Symposium: Cultural and Political Perspectives on Psychedelic Science

CIIS, August 18 and 19, 9 am to 6 pm

This symposium will launch the book Plant Medicines, Healing and Psychedelic Science: Cultural Perspectives, co-edited by Beatriz Labate & Clancy Cavnar, (Springer, 2018). The event explores both cutting edge and enduring issues related to psychedelics, culture, and politics. Speakers offer a meta-reflexive approach to central aspects of the so-called “psychedelic renaissance” that are often not addressed in psychedelic conferences or publications. These include challenges and opportunities for the emerging career of “psychedelic therapist” and discussions around regulation, decriminalization, power, and money in psychedelics. Some of these questions involve the impact of various options for regulating psychedelics, where psychedelics fit into larger War on Drugs, how we will integrate psychedelics into Western culture, the impact of profit motives on the free sharing of materials and information, and who will hold power and control over the medicines. Longstanding concerns about diversity among practitioners and researchers–such as sexual, gender, and race minorities–as well as cultural competence in working with clients and accessibility are also addressed. Panelists also explore cultural assumptions and blind spots, such as how scientists represent and relate to indigenous peoples and their knowledge of psychedelics, the role of plants as subjects, interspecies communication, and definitions around the concept of “healing.” This is a transformational space that will spark dialogue on issues that are essential to all interested in psychedelics and the science around them.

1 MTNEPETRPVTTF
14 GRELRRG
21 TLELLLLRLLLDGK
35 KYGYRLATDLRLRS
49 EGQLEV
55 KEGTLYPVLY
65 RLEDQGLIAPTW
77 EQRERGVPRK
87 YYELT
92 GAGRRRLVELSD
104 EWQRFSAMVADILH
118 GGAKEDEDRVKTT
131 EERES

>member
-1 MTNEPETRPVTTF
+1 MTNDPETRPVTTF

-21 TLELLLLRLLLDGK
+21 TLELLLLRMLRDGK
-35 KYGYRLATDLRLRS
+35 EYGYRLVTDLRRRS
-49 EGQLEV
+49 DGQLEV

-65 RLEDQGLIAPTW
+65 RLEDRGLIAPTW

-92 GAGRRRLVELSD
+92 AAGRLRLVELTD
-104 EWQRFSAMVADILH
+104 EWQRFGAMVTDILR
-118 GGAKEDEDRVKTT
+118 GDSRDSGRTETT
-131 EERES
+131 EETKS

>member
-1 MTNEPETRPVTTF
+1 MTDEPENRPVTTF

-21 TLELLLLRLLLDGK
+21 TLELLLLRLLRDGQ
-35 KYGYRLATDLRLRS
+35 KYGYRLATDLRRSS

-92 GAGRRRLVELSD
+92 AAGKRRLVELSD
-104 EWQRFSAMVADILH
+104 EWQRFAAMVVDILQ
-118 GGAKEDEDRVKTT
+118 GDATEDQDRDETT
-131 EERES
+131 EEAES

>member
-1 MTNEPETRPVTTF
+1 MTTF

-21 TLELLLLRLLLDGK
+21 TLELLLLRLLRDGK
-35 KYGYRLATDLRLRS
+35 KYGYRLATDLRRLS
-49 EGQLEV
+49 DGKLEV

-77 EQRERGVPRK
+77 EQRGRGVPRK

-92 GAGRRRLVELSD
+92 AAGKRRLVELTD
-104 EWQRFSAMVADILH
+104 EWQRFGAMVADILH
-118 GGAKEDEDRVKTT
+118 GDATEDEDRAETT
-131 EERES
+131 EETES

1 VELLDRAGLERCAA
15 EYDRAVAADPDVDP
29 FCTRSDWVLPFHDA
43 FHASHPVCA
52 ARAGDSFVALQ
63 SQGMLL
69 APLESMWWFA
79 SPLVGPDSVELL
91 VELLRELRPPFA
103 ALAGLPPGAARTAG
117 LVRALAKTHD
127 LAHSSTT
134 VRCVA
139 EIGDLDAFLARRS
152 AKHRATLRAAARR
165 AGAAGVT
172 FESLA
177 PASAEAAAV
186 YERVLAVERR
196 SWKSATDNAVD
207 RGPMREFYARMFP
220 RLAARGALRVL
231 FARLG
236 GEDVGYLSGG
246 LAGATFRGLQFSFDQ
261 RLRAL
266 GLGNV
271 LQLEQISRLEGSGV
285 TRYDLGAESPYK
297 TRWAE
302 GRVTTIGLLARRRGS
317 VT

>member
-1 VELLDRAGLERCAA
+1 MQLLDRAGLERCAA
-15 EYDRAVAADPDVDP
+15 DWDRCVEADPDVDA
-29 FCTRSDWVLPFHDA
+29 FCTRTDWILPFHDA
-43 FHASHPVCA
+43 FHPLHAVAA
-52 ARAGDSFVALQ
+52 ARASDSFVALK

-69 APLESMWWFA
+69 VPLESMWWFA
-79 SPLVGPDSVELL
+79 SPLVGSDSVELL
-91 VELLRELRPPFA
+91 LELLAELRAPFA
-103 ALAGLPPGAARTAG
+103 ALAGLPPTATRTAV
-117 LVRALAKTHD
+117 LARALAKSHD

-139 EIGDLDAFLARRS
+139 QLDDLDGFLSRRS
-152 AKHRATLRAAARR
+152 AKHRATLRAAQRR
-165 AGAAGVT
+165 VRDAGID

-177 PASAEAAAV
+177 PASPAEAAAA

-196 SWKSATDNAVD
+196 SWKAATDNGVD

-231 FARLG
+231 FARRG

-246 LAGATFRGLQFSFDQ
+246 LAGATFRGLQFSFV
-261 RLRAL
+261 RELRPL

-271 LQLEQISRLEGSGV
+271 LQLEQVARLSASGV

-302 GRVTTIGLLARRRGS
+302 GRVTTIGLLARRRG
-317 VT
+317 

Promotion: Chacruna and CIIS East-West Psychology Program

Co-Sponsors: Center for Psychedelic Therapies and Research, Psychedelic Support, and Psychedelic Safety, Support, and Integration, Chicago

Attendance

  • 1 day: $ 140.00
  • 2 days: $ 200.00

Registrations: TBA

Saturday, August 18

9:00 10:00am – Registration

10:00 ­12:00am – Panel 1 – Cultural Perspectives on Psychedelic Science

Moderator: Diana Negrin

1 – Bia Labate – Presentation of the book Plant Medicines, Healing and Psychedelic Science: Cultural Perspectives
2 – Nidia Olvera – Restrictions on Psychedelic Science in Mexico from a Historical Perspective
3 – Laura Dev – Plant Knowledges: Indigenous Approaches and Interspecies Listening Toward Decolonizing Ayahuasca Research
4 – Joanna Steinhardt – Reflections on the Role of Psychedelics in North American Countercultural Spirituality 

12:00 – 13:30pm Lunch

1:30 – 3:30pm – Panel 2 – Capitalism’s Systemic Issues: Will They Emerge in Psychedelic Medicine and Practices?

Moderator: Katie Stone

1 – Bob Jesse – Statement on Open Science and Open Praxis
2 – Geoff Bathje – Profits and Prophets: Addressing Capitalism and Power in Psychedelics
3 – Natalie Ginsberg – Psychedelics, Medicine and the Pharmaceutical Industrial Complex
4 – David Nickles – The Dire Need for Systemic Critique Within Psychedelic Communities

3:30 4:00pm Break

4:00 – 6:00pm – Panel 3 – Psychedelic Therapist’s Opportunities & Challenges